• Reliance on one caregiver to be responsible and trustworthy
  • Less mutual support for family caregivers dealing with similar eldercare issues
  • Unscheduled hours of care may cause anxiety when left alone and/or safety concerns
  • Poor compatibility with caregiver and lack of replacement staff
  • Undetected and/or unreported neglect or abuse by caregiver

The BAD about Adult Day Care

  • Less attention to individual needs because caregivers are assigned to care for multiple clients
  • Hours limited to weekdays; no night, weekend, or holiday coverage is available for respite
  • Spreading of contagious illnesses
  • Reluctance to attend center can result in stress and logistical problems for working families
  • Embarrassing stigma of adult day services: perception that is like child day care and equivalent to babysitting
  • Morning preparations for departure and afternoon pickup may tax and stress busy family schedules
  • Health deterioration or advanced Alzheimer’s may cause termination of services resulting in need for new care arrangements
  • Reluctance to join in group activities limits the benefit of the center
  • Staff may be insensitive to individual needs, or even difficult to get along with, due to work load
  • Dislike or refusal to eat center’s food may pose nutritional problems
  • Other participants may be difficult to get along causing anxiety or fear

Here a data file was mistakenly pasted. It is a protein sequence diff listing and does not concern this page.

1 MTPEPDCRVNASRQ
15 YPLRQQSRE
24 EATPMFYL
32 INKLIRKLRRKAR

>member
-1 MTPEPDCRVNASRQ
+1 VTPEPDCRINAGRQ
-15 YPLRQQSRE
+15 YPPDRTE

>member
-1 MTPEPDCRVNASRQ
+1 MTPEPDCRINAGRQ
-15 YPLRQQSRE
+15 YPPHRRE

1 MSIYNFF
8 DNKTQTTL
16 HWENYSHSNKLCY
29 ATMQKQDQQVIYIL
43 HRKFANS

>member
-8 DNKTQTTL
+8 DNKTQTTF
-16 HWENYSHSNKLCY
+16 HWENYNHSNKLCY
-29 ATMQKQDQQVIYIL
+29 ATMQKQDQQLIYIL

Consider a Combination of Home Care and Adult Day Care

Maximize the overall quality of your parent's care by hiring a part-time, in-home caregiver in conjunction with spending a few days a week at a day care center. This way, Mom and Dad can benefit from the social interaction that day care offers while also receiving some special, one-on-one attention at home. Your elderly loved one can benefit from the wellness programs, exercise, and mental stimulation at the day care center while the in-home caregiver more closely monitors changes in their health. It might be sensible for Mom or Dad to attend day care Monday through Friday and schedule in-home caregivers for respite at other times. Hiring in-home caregivers to cover evening, night and weekend shifts unavailable at adult day care makes the best use of both types of care. Take full advantage of employing in-home caregivers to escort Mom or Dad to appointments but set aside days at adult day care for Mom and Dad to enjoy music, art, and other stimulating events. Moreover, the financial demands of eldercare will be lessened by combining adult daycare and in-home care. Supplementing one-on-one, in-home care with less costly adult daycare helps to stretch the eldercare budget while reaping the positive benefits of both care options.

Clare Absher RN BSN

About the Author

Clare Absher is a Registered Nurse with 44 years of experience. Most of her experience is in home health serving as a caregiver, educator, patient advocate, and liaison between families and community resources. She has also worked in acute care, assisted living, and retirement settings. She is passionate about helping families care for their elderly loved ones at home.